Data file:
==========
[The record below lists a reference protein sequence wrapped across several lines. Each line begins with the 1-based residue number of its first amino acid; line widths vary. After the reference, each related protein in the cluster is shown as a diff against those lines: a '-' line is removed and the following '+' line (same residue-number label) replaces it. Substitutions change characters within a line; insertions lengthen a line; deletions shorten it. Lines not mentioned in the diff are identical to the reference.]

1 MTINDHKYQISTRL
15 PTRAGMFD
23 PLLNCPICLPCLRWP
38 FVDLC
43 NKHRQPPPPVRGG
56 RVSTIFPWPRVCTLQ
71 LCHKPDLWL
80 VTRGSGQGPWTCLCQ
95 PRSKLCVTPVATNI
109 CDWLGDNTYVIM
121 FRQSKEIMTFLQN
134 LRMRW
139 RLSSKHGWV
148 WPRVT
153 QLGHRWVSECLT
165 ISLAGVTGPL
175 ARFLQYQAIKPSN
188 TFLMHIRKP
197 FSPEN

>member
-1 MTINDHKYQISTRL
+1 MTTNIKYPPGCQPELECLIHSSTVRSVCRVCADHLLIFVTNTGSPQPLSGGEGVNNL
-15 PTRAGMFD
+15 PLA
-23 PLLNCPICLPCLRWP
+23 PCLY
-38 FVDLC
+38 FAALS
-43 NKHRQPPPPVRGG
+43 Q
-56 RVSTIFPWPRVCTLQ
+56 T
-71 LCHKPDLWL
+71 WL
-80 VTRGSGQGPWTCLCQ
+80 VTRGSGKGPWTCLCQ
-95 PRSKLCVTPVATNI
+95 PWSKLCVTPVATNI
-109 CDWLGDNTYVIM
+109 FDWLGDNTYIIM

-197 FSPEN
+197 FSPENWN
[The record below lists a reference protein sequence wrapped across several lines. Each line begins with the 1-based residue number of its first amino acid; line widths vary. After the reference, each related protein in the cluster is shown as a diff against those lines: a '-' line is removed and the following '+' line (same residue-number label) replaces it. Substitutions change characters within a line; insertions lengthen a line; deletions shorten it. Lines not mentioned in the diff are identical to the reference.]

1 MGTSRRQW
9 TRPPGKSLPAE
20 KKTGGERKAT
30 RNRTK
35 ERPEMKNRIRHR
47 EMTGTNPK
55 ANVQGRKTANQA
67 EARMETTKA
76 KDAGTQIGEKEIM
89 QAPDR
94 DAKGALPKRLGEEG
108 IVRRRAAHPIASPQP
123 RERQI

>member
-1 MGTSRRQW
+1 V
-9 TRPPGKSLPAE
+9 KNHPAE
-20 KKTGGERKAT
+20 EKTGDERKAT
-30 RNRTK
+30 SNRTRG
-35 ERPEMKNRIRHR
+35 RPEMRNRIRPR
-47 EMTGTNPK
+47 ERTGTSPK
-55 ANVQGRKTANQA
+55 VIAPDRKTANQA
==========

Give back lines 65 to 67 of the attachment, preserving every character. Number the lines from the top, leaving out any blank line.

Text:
-30 RNRTK
+30 SNRTRG
-35 ERPEMKNRIRHR